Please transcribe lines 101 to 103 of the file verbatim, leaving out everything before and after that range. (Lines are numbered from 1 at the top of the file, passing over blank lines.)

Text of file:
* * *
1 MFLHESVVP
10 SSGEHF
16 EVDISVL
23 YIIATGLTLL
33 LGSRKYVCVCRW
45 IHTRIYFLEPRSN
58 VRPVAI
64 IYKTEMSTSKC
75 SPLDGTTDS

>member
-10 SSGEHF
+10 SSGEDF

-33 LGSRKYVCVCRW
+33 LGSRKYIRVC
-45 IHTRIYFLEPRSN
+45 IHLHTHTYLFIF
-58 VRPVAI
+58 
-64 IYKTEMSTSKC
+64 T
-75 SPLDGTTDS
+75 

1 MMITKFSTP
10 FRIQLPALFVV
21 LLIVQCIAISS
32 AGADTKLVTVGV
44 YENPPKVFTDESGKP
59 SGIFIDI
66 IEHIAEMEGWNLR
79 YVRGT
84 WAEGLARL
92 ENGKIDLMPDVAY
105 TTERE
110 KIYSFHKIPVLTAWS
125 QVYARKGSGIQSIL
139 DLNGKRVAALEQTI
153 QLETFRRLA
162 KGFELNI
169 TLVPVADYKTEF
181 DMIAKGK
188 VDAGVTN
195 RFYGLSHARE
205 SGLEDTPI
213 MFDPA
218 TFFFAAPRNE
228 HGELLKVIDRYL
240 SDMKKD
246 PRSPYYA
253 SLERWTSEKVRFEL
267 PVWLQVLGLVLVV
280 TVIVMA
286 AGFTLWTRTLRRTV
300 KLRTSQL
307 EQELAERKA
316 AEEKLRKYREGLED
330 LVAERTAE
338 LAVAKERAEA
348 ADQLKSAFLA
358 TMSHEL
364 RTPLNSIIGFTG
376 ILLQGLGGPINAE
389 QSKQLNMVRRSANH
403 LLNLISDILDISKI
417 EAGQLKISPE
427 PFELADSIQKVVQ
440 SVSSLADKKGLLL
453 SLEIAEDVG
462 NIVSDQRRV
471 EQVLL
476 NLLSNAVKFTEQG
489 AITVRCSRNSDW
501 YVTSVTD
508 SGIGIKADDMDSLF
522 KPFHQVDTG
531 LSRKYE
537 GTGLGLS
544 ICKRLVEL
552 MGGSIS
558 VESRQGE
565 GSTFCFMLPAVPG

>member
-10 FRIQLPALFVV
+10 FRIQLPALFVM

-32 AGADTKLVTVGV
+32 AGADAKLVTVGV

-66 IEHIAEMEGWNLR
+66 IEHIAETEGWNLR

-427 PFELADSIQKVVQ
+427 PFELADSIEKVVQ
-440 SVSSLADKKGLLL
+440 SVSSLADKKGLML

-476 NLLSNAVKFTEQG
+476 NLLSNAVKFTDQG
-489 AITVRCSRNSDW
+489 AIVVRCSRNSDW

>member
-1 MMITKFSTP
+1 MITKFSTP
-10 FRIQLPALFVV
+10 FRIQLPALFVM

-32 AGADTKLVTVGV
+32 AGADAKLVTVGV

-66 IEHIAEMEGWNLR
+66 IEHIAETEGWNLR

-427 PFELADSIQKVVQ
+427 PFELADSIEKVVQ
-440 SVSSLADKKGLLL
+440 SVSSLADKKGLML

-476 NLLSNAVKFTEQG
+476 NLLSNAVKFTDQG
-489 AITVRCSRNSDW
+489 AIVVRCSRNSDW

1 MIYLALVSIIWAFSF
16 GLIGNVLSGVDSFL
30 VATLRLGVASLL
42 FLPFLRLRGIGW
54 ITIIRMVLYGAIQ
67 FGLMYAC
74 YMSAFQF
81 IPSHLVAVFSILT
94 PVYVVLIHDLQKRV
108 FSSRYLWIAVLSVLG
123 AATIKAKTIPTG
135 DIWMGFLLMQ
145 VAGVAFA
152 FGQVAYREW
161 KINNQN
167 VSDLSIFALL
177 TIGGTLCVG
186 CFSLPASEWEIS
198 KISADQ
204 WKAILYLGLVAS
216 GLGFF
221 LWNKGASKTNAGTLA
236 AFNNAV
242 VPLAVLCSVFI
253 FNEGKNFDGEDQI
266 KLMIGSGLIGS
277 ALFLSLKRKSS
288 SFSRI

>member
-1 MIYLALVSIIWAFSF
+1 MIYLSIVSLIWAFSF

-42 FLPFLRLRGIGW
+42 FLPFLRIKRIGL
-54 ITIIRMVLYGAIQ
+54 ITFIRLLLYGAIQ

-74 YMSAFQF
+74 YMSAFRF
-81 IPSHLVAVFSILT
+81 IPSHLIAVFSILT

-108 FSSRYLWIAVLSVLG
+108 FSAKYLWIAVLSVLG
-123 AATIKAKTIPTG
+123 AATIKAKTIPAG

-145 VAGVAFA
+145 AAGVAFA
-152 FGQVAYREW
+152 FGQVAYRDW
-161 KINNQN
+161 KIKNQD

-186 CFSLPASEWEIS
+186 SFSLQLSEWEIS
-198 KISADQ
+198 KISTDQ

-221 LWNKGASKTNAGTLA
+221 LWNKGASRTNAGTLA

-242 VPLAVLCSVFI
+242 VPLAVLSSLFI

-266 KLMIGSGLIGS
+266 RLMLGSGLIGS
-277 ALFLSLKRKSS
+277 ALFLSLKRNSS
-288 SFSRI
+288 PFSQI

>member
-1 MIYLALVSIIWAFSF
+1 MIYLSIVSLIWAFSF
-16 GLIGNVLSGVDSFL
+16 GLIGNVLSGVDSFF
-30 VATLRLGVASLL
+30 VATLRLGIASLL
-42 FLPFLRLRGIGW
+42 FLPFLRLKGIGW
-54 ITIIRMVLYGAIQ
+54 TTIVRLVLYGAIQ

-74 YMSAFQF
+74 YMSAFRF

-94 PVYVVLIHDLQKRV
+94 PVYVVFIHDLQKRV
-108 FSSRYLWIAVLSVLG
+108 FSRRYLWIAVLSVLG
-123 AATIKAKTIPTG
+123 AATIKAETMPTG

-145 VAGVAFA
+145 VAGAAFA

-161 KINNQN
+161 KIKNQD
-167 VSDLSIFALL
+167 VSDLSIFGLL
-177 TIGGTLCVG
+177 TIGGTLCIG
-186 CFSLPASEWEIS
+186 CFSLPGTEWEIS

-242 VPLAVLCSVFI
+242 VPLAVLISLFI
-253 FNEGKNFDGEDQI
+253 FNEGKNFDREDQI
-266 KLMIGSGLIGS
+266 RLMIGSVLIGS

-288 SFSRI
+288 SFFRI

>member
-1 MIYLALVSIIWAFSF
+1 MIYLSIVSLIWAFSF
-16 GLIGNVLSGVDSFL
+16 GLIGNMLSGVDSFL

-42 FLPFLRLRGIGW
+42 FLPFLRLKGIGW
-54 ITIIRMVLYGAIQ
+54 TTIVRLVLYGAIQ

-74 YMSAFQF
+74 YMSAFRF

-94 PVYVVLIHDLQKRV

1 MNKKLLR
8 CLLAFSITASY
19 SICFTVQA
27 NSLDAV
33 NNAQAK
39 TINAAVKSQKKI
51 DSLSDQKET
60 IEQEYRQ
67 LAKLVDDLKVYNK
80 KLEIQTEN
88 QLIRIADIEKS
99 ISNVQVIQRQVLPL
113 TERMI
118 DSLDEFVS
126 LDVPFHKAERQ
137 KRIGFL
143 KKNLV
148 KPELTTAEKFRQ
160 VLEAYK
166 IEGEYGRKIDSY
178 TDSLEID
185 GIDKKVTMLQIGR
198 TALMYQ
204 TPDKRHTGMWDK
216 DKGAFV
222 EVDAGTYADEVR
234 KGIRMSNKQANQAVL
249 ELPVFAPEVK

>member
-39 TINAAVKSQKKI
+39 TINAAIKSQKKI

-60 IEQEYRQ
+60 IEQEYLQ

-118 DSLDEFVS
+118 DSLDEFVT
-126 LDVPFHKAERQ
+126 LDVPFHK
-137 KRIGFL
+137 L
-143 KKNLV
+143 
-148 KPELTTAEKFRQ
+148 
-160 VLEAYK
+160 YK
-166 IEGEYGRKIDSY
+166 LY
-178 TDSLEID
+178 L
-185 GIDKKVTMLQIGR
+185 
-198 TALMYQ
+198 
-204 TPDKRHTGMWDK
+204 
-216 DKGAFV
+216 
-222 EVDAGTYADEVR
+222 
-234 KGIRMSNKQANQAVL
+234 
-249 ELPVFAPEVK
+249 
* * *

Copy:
-32 AGADTKLVTVGV
+32 AGADAKLVTVGV

-66 IEHIAEMEGWNLR